Q I have a black cat that I rescued from a shelter five months ago, hoping that I could train him to be a therapy cat. My last cat and I served for 12 years with Pet Partners as a R.E.A.D. team. He was one of only six therapy cats in Michigan! Sadly, I lost him to squamous cell carcinoma.
Johna, the new cat, has adjusted well except that he will bite — both mock and actual. He was in the shelter for four years and this behavior may have been a survival skill. He interacted with 50 cats daily, but they were in separate cages at night. He also does not like to be handled much. Maybe he was not handled during the crucial “socialization” window as a kitten. He does like to cuddle on your lap, on his terms, but has a very low tolerance when picked up. He wants to be put down right away. I know his signals, and still I have been bitten a couple of times. My five-year-old grandson has been scratched and nipped trying to move him off his chair. So when they’re visiting, I no longer let him handle Johna.
I was really hoping that I could work with Johna on this, but so far we haven’t made much progress. Consequently, I could never trust him as a therapy cat. He has to come when he’s called, be predictable and willing to be handled. Can you offer any suggestions to change the biting behavior so I could at least safely keep him in my home and around visiting children? He is bonded to me and gets along with our older cat.
Thank you so much for any help you may be able to offer!
A Dear Charla: Although Johna is not a good candidate for therapy cat training, he could be a wonderful companion otherwise.
Johna appears to have petting-related aggression, as well as aggression motivated by fear. Petting aggression is common in cats, and may be due to a basic difference in feline and human interaction styles. Cats tend to be high frequency, low intensity interactors, whereas people tend to be low frequency, high intensity interactors.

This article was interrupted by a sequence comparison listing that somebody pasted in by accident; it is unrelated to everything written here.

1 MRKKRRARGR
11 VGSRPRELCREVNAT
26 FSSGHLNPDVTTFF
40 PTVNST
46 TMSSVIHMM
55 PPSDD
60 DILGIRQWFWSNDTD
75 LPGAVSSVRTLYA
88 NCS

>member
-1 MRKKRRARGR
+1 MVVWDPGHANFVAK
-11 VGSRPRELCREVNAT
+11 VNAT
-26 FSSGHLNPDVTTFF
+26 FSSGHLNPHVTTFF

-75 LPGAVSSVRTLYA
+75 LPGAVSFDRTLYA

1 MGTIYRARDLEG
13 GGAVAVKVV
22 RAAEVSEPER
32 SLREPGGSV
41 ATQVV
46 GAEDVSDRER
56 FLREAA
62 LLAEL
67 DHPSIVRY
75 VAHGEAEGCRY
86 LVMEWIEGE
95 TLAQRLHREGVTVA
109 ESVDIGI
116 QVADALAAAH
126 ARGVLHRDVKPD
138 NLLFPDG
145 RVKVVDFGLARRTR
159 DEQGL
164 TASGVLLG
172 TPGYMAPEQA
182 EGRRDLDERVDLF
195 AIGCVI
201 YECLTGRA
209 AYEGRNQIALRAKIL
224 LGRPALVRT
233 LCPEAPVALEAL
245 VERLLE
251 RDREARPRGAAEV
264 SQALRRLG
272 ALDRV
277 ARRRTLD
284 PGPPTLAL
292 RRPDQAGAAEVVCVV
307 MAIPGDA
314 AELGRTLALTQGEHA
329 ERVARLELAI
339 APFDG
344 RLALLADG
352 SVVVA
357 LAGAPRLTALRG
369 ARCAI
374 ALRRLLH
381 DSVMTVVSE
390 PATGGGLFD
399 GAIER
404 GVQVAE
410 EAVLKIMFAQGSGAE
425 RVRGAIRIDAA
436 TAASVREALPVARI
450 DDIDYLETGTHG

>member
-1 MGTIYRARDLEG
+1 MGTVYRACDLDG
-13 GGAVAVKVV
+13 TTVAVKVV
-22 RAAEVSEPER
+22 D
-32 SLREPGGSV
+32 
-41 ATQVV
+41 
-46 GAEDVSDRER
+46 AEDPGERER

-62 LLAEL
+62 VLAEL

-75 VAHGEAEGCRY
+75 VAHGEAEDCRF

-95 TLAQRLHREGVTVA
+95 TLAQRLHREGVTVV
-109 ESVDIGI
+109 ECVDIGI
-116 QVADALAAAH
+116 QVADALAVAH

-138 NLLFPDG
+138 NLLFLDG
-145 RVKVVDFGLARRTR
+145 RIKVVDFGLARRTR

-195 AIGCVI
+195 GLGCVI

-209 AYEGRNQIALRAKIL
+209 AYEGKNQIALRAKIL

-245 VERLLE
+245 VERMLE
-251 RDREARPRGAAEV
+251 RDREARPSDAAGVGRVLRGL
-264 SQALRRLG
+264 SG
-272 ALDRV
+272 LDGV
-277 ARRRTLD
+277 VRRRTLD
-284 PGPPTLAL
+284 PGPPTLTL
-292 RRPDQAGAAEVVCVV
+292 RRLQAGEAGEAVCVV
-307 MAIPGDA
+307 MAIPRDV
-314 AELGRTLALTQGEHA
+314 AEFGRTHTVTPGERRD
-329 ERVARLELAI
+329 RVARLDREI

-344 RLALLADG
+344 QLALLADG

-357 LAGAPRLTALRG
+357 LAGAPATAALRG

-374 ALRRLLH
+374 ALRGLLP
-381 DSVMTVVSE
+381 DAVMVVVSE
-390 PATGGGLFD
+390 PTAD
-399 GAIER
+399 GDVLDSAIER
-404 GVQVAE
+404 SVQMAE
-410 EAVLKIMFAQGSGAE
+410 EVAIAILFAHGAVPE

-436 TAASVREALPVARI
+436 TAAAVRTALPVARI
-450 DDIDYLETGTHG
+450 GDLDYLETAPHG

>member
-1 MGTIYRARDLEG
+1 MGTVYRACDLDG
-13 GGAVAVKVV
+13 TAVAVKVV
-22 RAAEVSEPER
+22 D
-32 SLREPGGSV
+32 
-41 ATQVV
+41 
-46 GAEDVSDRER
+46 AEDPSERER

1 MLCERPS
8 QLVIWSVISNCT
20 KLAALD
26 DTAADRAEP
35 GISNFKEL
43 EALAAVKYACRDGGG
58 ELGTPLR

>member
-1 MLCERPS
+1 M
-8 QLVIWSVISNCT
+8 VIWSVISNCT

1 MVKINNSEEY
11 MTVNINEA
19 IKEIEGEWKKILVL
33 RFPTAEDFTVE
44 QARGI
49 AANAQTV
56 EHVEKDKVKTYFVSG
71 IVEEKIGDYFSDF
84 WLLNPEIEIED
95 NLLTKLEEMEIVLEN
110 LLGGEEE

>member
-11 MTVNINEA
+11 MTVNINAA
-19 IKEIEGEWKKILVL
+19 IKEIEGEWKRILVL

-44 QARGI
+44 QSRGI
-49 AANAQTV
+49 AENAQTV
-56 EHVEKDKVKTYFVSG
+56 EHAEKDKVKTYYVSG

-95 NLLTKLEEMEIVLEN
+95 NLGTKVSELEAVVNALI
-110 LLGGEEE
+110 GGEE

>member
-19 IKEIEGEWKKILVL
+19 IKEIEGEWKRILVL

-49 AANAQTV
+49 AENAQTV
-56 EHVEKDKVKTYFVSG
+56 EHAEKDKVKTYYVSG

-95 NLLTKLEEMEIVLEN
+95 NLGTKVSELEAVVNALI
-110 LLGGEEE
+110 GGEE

For example, we may return after a long day at work and want to settle in for a nice long petting session with our cat. This can be overstimulating to a cat that prefers lots of brief contact throughout the day. Of course, there are exceptions — like your therapy cat.
I agree with you that he may also be particularly intolerant of handling because of a lack of sufficient socialization during his “socialization window.” His aggression directed toward your grandchild was likely motivated by fear.
For cats that bite when being handled, it is best to avoid handling as much as possible. Petting sessions should be brief. Pay close attention to how Johna likes to be petted — for example, on the head or the side of the face, and limit petting to those areas. You may also increase his enjoyment of petting by pairing it with rewards such as delicious cat treats.
I recommend that you avoid picking him up. Instead, train him to jump up on cue (command). For Johna’s comfort and your grandson’s safety, please continue to prevent your grandson (and other children) from handling Johna. Children are not adept at reading feline body language and may not understand a cat’s attempt to discourage contact.
There are many hands-off activities that your grandchild may enjoy with Johna, such as playing with fishing toys. Clicker training — or other positive reinforcement training — is also an enjoyable activity for everyone.
Stephanie Borns-Weil, DVM
Cummings School of Veterinary Medicine at Tufts University